What can be done about it?

A few things I will point out and there are many more that you can think of and add. My main goal with this article is to raise awareness and create conversations around this topic. Ultimately, this has to come from the shareholders like you and me – not the government or the credit agencies or any other third party that we are so fond of laying the blame on.

  1. If you invest in mutual funds, choose funds that take activist approach to shareholder issues. One good site to find this is proxydemocracy.org. This is a non-profit organization that tracks how the funds vote on various shareholder proposals. For example, according to its data, you can find that the Vanguard Total Market Index Fund (VTSMX) has voted with the management on shareholder initiated proposals on executive pay 921 times while they have voted against the management on these issues only 62 times. On the other hand, Calvert Social Index Fund (CSXAX) has voted against the management 358 times and with the management 97 times on the same issues. If you are choosing between two similar funds, it is a good idea to check their voting history on behalf of the shareholders and compare them before you make your decision.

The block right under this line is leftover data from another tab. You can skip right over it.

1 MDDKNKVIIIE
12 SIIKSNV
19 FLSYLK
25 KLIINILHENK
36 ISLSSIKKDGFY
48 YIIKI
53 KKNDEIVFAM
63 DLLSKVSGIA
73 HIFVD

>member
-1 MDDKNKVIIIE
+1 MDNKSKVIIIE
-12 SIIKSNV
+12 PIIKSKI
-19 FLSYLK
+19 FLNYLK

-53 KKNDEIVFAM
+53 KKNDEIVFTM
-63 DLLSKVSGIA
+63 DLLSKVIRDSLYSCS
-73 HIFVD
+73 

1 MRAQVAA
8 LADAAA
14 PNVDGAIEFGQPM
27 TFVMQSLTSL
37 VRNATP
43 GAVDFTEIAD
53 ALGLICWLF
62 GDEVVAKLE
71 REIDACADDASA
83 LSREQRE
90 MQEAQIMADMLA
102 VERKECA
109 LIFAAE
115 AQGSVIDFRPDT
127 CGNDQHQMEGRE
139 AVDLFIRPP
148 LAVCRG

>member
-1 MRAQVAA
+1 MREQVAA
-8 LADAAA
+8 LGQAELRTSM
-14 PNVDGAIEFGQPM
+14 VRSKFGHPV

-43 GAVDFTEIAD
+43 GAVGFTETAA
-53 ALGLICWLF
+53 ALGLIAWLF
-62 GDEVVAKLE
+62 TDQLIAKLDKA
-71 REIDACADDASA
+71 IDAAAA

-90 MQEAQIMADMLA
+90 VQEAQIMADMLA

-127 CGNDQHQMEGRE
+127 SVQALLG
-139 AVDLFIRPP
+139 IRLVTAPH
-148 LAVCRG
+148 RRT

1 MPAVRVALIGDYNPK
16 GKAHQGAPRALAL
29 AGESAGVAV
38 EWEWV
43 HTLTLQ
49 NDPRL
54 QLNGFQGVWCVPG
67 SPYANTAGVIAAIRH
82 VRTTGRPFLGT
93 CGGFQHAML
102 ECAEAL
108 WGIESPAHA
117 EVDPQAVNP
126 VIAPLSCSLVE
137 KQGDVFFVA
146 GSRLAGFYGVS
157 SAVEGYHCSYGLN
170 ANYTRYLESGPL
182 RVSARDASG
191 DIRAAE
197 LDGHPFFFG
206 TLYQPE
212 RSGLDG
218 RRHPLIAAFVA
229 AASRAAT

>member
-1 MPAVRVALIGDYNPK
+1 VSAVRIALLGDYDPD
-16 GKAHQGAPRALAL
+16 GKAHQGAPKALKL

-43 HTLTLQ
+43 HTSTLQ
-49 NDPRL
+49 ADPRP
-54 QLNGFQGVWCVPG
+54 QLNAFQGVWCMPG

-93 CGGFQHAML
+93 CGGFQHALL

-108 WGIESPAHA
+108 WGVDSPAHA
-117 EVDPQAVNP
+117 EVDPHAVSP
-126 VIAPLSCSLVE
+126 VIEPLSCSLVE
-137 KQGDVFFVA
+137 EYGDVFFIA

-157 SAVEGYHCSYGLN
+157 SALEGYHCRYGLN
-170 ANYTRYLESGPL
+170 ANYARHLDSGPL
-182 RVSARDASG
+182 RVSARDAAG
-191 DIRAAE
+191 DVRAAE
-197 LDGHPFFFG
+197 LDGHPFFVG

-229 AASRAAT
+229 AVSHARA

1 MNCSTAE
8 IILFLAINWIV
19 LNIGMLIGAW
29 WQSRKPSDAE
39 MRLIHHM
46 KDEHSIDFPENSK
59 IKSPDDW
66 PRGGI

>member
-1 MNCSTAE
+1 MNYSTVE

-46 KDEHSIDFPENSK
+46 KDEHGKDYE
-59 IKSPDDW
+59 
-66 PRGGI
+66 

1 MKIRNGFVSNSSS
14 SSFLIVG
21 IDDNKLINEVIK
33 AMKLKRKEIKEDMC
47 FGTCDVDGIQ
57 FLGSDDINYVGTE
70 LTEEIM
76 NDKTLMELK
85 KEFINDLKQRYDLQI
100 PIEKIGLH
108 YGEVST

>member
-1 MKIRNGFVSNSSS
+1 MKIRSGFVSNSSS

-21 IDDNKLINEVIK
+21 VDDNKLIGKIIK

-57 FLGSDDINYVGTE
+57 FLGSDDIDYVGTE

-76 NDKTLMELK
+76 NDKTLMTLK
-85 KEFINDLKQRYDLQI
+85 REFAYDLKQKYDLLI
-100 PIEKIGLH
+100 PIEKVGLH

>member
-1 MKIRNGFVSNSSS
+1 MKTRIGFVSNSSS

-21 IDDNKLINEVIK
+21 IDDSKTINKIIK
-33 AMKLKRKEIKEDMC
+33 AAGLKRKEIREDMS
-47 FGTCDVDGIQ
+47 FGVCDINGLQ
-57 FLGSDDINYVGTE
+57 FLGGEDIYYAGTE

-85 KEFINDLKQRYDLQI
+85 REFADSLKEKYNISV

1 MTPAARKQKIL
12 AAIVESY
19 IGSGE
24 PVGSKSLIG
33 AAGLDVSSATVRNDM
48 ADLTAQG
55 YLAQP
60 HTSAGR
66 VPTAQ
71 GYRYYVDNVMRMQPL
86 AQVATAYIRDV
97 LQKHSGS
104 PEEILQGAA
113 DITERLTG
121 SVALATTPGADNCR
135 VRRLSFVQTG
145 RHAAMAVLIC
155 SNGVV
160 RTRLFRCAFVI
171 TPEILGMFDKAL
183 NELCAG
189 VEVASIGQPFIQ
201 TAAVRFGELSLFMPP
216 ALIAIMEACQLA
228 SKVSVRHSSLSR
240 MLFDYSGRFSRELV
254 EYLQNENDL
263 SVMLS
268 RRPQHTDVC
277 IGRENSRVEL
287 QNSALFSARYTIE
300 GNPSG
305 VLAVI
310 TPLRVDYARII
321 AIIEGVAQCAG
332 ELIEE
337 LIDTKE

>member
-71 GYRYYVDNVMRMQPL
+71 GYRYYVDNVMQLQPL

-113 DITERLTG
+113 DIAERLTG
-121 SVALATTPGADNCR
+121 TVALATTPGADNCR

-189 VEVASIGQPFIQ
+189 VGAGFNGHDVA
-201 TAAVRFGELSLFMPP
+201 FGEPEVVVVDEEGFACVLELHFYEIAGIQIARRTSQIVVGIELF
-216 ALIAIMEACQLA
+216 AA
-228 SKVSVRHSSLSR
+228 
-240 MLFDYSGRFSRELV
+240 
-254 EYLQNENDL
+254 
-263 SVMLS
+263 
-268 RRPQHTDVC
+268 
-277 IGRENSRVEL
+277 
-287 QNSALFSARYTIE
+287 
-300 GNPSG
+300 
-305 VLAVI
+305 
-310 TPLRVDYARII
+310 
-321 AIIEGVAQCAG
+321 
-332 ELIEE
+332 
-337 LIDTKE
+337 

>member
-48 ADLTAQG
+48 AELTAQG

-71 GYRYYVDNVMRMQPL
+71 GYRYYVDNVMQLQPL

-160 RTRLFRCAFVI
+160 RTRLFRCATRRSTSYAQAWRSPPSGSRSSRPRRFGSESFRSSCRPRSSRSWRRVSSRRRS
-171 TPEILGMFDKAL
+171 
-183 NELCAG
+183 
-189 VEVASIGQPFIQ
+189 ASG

2. Even if a fund takes an activist approach to the shareholder votes, it may not necessarily be in line with the position that majority of its shareholders might take. If this is important to you, you should consider owning equities directly rather than through a fund.
  3. Vote your proxies. Regardless of the size of your stake, your proxy vote is important. If majority votes their proxies, corporate governance will improve and swing the pendulum back in the shareholder’s favor
  4. Finally, talk about this, create conversations, and cause debate. The dilution of shareholder influence on corporate governance is a serious issue and affects your wealth and legacy

Are you outraged? Does it bother you that banks lose billions and get bailed out by you and me while the executives take home millions in bonuses (Pay for non performance!)? Do you think there are other issues that have skewed the incentives for the managers? Do you have more ideas how this can be fixed? Please take a moment to note your thoughts in the comments below and let’s start a discussion.

For further discussion on Corporate Governance issues and initiatives please refer to CorpGov.net site.

Leave a Comment

John Hunter May 14, 2012 at 2:45 am